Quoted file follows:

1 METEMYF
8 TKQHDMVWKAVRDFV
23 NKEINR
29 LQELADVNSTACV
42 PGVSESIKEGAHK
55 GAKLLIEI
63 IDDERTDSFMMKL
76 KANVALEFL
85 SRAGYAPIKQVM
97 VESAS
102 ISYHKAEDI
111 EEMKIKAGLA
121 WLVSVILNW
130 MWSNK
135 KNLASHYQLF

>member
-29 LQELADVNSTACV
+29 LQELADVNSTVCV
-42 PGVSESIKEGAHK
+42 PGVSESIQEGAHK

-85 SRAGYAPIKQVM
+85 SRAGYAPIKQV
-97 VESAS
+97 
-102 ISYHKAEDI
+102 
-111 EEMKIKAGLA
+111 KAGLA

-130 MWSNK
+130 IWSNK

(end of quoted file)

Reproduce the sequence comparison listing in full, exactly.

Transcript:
1 METEMYF
8 TKQHDMVWKAVRDFV
23 NKEINR
29 LQELADVNSTACV
42 PGVSESIKEGAHK
55 GAKLLIEI
63 IDDERTDSFMMKL
76 KANVALEFL
85 SRAGYAPIKQVM
97 VESAS
102 ISYHKAEDI
111 EEMKIKAGLA
121 WLVSVILNW
130 MWSNK
135 KNLASHYQLF

>member
-29 LQELADVNSTACV
+29 LQELADVNSTVCV
-42 PGVSESIKEGAHK
+42 PGVSESIQEGAHK

-85 SRAGYAPIKQVM
+85 SRAGYAPIKQV
-97 VESAS
+97 
-102 ISYHKAEDI
+102 
-111 EEMKIKAGLA
+111 KAGLA

-130 MWSNK
+130 IWSNK